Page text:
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Topics - NaOH

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1
ROM Hacking Discussion / Gauging interest in Castlevania II Editor
« on: January 12, 2019, 05:52:40 pm »
Hiya!

I've some diving into Castlevania II asm to make some edits to the terrain. I've already accomplished what I've set out to do, but I have learned how the map data is stored. Would there be any interest in a level editor? I wasn't able to find any functional editors online anywhere. I feel like this game has some hack potential.

~NaOH

2
Newcomer's Board / Can't log into Data Crystal
« on: February 06, 2018, 03:54:38 pm »
Hi, I have some possibly useful RAM and ROM map entries to add to Data Crystal, but I'm not sure how to log in. It says I can log in with my ROMhacking.net account (NaOH), but it doesn't seem to work..?

Anyway, just wondering what the common pitfalls might be. I tried resetting my ROMhacking.net password also to see if that would help, but it didn't.

Thanks!

3
Personal Projects / ipsnect, an IPS patch inspector
« on: February 03, 2018, 08:42:34 pm »
While trying to track down a stray byte I edited in the ROMhack I'm working on, I decided to write my own utility to aid in the search.

IPSnect is a command-line utility that displays a list of all hunks in an IPS patch, and the content of each hunk. You can also provide it with a binary file to compare against, and it will show you the new bytes, original bytes, and an optional surrounding context of bytes.

Windows: https://github.com/nstbayless/ipsnect/releases/download/v1.01/ipsnect.exe
Linux: https://github.com/nstbayless/ipsnect/releases/download/v1.01/ipsnect
Source: https://github.com/nstbayless/ipsnect

Sample output:

Code: [Select]
$ ./ipsnect patch.ips base.bin

====== IPS summary ======
hunks: 3
regular hunks: 2
RLE hunks:     1
sum of hunk lengths: x00000044 bytes (68 bytes)
========= hunks =========

regular hunk on bytes x017F17-x017F3B (37 bytes)
------------- in unpatched binary: ------------
C5 FF FF FF 85 FF FF FF FF FF FF FF FF FF FF FF
FF FF FF FF FF FF FF FF FF FF A3 FF FF FF FF FF
FF FF FF FF D3
---------------- in IPS patch: ----------------
A0 00 8C 09 05 AD 20 05 10 01 60 A5 2A 29 04 D0
F9 A2 10 A9 00 20 DE FC D0 F0 EA EA EA EA EA EA
EA A2 00 8A 48


regular hunk on byte x03965D (1 byte)
------------- in unpatched binary: ------------
9D
---------------- in IPS patch: ----------------
8D


RLE hunk on bytes x001016-x000FF6 (30 bytes)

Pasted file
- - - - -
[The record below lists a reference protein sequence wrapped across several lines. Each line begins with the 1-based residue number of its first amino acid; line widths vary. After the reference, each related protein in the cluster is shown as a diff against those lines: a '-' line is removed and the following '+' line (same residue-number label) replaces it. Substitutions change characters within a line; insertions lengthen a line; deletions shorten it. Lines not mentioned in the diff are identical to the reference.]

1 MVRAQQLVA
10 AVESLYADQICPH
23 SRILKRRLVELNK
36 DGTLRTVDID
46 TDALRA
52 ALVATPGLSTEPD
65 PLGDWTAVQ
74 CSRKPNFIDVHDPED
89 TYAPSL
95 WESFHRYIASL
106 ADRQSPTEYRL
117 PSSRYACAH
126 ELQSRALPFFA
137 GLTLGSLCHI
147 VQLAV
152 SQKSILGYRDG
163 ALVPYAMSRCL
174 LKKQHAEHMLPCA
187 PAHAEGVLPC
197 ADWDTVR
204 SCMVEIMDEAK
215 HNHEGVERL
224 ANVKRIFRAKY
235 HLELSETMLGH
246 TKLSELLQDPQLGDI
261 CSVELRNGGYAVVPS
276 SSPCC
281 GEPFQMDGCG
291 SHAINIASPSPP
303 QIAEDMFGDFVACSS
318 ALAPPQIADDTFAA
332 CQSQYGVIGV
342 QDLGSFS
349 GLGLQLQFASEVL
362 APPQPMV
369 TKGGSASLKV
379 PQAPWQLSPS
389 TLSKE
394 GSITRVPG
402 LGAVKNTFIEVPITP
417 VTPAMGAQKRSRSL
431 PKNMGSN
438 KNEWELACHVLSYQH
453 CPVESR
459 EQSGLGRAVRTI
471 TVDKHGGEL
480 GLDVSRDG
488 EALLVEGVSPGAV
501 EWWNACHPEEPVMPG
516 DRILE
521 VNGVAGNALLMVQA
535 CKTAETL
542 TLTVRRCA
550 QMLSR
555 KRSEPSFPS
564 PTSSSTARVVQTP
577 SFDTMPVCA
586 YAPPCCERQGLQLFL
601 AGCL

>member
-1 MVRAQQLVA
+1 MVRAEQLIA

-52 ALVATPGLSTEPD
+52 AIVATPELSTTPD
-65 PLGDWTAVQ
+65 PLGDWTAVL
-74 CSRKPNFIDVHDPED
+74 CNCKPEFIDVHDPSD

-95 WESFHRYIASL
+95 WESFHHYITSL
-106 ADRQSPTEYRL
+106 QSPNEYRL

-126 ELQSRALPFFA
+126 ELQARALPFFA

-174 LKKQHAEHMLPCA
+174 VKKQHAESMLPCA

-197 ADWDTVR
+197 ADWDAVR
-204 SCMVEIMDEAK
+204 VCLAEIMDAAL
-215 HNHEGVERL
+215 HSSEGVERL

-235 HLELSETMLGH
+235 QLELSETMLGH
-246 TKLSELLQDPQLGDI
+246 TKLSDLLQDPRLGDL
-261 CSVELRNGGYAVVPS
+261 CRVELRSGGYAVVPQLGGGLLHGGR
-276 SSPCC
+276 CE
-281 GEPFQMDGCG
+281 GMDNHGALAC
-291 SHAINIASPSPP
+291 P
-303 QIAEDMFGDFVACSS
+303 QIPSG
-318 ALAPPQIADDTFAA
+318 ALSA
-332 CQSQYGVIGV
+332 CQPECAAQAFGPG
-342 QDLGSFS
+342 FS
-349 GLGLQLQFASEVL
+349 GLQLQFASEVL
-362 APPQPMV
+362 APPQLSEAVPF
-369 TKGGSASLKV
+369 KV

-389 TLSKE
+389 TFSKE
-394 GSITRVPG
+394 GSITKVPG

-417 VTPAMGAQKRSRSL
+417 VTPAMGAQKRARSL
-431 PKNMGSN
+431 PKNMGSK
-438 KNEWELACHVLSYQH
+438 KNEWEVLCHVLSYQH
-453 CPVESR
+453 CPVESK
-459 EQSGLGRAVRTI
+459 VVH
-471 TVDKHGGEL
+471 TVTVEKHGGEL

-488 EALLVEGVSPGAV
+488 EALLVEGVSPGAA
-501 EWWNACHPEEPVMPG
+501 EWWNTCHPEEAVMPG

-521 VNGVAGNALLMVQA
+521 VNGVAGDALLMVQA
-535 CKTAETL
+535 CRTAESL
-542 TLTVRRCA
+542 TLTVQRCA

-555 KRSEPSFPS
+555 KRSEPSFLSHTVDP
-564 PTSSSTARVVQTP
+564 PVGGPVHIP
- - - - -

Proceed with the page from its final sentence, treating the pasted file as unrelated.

------------- in unpatched binary: ------------
A5 2A 85 10 A2 00 A9 16 9D 00 04 A9 00 9D C1 05
A9 09 9D A5 2A 85 10 A2 00 A9 16 9D 00 04
---------------- in IPS patch: ----------------
FE FE FE FE ... (repeats for 30 bytes)

4
ROM Hacking Discussion / Version control for ROMhacking?
« on: August 09, 2017, 02:45:24 pm »
I'm interested in how open-source collaboration works with ROMhacks. Obviously, the base ROM can't be distributed if it isn't in the public domain, so that presents some unique challenges for hosting a repository publicly.

Is there any kind of version control system for ROMhacking? I guess I could use Git but there are a couple problems with that. The most obvious one is that Git isn't (to my knowledge) capable of merging binary files (i.e. ROMs). The other of course is that Git would require the base ROM to be in the repo.

Does anybody know what the current solution is for collaborating on ROMhacks, or for open-sourcing a ROMhack? I imagine I could just post, for example, the FCEUX files that I have which document the Castlevania ROMhack I'm working on, but not actually post the ROM. But this seems inelegant.

Thanks!
~NaOH

5
Hello!

Recently, I made an "Improved Controls" hack for Castlevania III which lets all characters control their jumps as in modern platformer games. You can check it out here, or look at this terribly-recorded gif:



My next goal is to "improve" how stairs work, as I find them very unintuitive. For example, in this let's play video, the player falls off a cliff which appears completely solid but is in fact deadly (3:35 seconds).

I can see a couple solutions here, but I'd like other people's opinions on this.

Solution 1: when holding left or right, the player automatically ascends or descends the stairs.
pro:
  - in the video linked above, the player would not have died; Belmont would have descended the stairs instead of falling off of them.
cons:
  - no way to choose whether to ascend or descend if multiple stairs meet at an intersection.
  - if the player in that video had jumped before reaching the stairs, Belmont would have fallen straight through the stairs regardless.
       
Solution 2: When holding left or right, the player automatically *ascends* stairs; when jumping, the player automatically *lands* on stairs; the player can drop through any stair with an input (probably by pressing down and jump simultaneously? Or by holding down while in the air.)
pros:
  - seems fairly intuitive to me?
  - there is no danger of falling through stairs accidentally
cons:
  - one cannot easily walk "through" stairs anymore; they are now solid and take some (small) amount of effort to pass through.

I am leaning mostly toward the second solution, but I'd like to see if anyone else has any suggestions.

I would rather not edit any levels, as I would prefer the level design to remain in an "unaltered" original form -- it is only the controls that should be changed.

~NaOH

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